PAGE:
August 30, 2006
The future of a Speonk property was the subject of debate at a Southampton Town Board work session last Friday, which focused on a public scoping session of Serenity Estates.
The board met to discuss the scope for the draft environmental impact statement for a proposed change of zone and establishment of a residential planned development district on a 15.217 acre parcel located on the west side of North Phillips Avenue, south of Old Country Road, and north of Montauk Highway in Speonk.
The proposed action includes a request from Barry Bernstein, owner of Serenity LLC, for a change of zone from CR-40 to RPPD to facilitate the construction of a 60-unit senior citizen condominium complex.
According the proposal, the development would include a recreational center with a fitness center, locker rooms, a lounge/entertainment center, a billiards and card room, indoor and outdoor swimming pools, a hot tub, two tennis courts, a putting green, a playground and walking paths. In addition, a gatehouse would be constructed at the entrance of the property to ensure security.
Twelve of the 60 units would be designated as moderate and middle income units, with two market rate units in each building. To accommodate seniors, the design of the homes would feature ground floor master bedrooms and bathrooms.
According to the Eastport-Speonk-Remsenburg-Westhampton Area Study, which was adopted by the Southampton Town Board in 2004 as an update to the town's 1999 comprehensive plan, the parcel is suggested to be rezoned to either a light industrial park designation or a PDD.
The parcel, the site of a former feather factory, has been cited as allegedly contaminated by some area residents.
Deputy Supervisor Robert Ross, sitting in for Town Supervisor Skip Heaney, who was not in attendance, and board members, listened as Jeff Murphee, town planning and management administrator, outlined plans for the site.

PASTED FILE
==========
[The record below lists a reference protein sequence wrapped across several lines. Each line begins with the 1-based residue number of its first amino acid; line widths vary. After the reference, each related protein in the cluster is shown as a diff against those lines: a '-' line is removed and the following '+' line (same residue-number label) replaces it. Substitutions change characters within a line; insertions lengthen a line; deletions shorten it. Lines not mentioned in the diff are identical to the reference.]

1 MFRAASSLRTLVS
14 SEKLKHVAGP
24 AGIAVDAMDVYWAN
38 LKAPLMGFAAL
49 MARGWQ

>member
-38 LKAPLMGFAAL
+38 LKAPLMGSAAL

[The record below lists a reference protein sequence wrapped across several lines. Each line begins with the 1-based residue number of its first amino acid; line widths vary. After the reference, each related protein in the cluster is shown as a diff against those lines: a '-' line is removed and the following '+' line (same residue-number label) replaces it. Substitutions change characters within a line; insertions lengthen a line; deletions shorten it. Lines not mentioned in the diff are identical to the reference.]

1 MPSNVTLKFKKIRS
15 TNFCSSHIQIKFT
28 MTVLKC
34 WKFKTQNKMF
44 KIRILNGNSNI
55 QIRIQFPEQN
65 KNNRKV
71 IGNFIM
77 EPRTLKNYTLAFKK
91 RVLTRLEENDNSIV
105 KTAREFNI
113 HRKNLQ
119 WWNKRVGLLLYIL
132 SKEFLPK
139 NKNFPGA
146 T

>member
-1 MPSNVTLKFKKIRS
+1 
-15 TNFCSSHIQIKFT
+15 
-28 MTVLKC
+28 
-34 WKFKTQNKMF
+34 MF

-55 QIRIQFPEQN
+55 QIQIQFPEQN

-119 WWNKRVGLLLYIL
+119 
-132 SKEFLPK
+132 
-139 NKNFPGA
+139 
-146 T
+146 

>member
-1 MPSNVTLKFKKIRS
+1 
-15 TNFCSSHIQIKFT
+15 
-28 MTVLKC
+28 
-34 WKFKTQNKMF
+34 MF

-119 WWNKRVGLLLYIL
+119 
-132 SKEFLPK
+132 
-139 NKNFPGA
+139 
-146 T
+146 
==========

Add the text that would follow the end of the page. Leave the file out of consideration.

Bernstein said the area would be suitable for seniors 55 and over, with hamlet centers and the LIRR station easily accessible to walkers.
Councilwoman Linda Kabot raised a number of concerns including the need for buffers, and said that a transfer of development rights should be considered to mitigate density issues; Pine Barrens credits could apply, she added.
Community benefits should be considered, said Kabot, with amenities such as safe, well-lit sidewalks being an integral component of the plan.
In addition, said Kabot, alternatives to the plan should be considered. Although currently 13 residences are permitted, alternatives to the plan including mixed use, office development, or an industrial park should be considered.
Wayne Bruyn, attorney for Bernstein, said if the town board had wanted to consider a mixed or industrial use for the site, it should have come out in the hamlet study.
"We're not trying to make it hard for the applicant," said Kabot, who added that some residents have expressed interest in those uses.
Members of the community expressed their concerns over the development of the site. Hank Beck of the Citizens' Advisory Committee agreed that mixed-use, industrial uses should be explored. "The developer should be willing and not resistant to alternatives," he said.
Resident Andrea Spilka expressed her concerns over an area that is rapidly burgeoning due to increased development. "We're being squeezed," she said.
In a similar vein, residents opposed to the Speonk Village Green project stepped up their efforts this week and sent out a mass mailing to encourage residents to speak out about similar fears at an upcoming public hearing on the matter.
Art Fechtmann, whose business is adjacent to the property, said he has serious concerns about what he considers a contaminated property being cultivated for residential use.
The scoping session is followed by a 30-day comment period so the public can offer further written input.